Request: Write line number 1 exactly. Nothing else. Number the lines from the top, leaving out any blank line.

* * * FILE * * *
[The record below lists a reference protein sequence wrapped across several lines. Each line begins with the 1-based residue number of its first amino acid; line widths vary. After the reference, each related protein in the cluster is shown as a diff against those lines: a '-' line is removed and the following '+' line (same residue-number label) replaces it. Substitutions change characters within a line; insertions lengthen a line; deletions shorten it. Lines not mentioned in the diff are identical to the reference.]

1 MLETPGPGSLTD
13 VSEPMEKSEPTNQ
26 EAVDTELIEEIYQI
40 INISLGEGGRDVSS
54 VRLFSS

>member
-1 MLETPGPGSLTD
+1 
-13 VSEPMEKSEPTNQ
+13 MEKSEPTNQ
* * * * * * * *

[The record below lists a reference protein sequence wrapped across several lines. Each line begins with the 1-based residue number of its first amino acid; line widths vary. After the reference, each related protein in the cluster is shown as a diff against those lines: a '-' line is removed and the following '+' line (same residue-number label) replaces it. Substitutions change characters within a line; insertions lengthen a line; deletions shorten it. Lines not mentioned in the diff are identical to the reference.]